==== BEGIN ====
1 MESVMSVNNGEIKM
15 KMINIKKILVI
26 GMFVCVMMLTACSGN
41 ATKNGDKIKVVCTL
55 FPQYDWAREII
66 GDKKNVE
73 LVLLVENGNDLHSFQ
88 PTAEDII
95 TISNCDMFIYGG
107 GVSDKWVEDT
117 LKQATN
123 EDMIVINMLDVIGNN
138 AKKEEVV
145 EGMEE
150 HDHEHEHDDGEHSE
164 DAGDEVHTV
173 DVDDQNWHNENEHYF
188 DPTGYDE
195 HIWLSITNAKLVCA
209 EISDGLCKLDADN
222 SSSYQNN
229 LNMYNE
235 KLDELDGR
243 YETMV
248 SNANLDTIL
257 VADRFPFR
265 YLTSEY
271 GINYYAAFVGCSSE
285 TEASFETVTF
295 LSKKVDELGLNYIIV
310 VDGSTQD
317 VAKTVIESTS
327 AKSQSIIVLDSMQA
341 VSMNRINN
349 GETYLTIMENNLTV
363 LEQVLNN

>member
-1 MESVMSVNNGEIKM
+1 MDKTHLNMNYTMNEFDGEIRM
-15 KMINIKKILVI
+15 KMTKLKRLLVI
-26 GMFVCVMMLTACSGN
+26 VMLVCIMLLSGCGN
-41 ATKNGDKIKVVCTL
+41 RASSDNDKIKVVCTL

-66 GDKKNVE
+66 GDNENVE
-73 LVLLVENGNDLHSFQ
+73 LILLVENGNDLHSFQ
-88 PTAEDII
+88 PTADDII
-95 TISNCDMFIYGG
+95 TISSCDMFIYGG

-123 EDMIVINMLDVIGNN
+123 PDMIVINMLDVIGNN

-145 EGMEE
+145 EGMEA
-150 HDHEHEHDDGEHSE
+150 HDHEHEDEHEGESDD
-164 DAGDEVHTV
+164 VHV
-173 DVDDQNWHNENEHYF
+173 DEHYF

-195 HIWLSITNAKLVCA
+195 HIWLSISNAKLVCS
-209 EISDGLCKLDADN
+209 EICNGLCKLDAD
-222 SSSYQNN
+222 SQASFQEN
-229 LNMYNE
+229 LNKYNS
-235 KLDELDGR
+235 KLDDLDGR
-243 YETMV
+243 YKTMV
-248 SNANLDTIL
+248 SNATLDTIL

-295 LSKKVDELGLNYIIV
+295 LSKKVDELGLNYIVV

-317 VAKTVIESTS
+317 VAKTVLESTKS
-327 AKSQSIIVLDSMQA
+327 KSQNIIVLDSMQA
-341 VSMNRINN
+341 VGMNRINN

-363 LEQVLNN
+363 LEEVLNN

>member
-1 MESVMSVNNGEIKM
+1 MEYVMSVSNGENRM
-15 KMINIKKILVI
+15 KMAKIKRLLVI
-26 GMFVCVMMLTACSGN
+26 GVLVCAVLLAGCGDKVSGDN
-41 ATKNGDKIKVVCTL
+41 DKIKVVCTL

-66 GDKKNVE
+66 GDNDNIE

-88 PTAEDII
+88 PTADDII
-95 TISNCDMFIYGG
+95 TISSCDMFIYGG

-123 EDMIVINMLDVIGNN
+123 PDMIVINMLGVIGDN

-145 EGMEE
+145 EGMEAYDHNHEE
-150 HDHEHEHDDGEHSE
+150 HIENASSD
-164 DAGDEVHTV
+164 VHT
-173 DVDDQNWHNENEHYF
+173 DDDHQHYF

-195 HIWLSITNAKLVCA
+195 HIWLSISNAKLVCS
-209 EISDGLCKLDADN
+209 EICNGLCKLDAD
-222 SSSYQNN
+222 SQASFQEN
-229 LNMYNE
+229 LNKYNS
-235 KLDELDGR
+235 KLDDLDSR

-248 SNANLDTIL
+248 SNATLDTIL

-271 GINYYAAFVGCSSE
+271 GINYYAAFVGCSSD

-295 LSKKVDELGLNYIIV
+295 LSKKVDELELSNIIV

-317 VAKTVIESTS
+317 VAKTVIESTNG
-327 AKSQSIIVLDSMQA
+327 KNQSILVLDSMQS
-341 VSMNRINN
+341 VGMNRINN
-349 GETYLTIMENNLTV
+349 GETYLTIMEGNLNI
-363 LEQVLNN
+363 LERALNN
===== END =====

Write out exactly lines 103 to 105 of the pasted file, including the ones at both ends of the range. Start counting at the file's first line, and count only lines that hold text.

-123 EDMIVINMLDVIGNN
+123 PDMIVINMLGVIGDN

-145 EGMEE